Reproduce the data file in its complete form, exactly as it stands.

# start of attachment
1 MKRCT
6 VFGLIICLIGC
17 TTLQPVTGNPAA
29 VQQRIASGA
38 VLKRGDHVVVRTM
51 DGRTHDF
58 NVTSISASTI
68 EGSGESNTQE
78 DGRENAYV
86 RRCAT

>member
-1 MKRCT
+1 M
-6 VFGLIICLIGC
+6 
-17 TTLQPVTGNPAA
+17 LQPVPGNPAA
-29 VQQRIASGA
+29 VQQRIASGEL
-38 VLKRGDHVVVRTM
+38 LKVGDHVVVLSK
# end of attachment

1 MKRCT
6 VFGLIICLIGC
17 TTLQPVTGNPAA
29 VQQRIASGA
38 VLKRGDHVVVRTM
51 DGRTHDF
58 NVTSISASTI
68 EGSGESNTQE
78 DGRENAYV
86 RRCAT

>member
-1 MKRCT
+1 M
-6 VFGLIICLIGC
+6 
-17 TTLQPVTGNPAA
+17 LQPVPGNPAA
-29 VQQRIASGA
+29 VQQRIASGEL
-38 VLKRGDHVVVRTM
+38 LKVGDHVVVLSK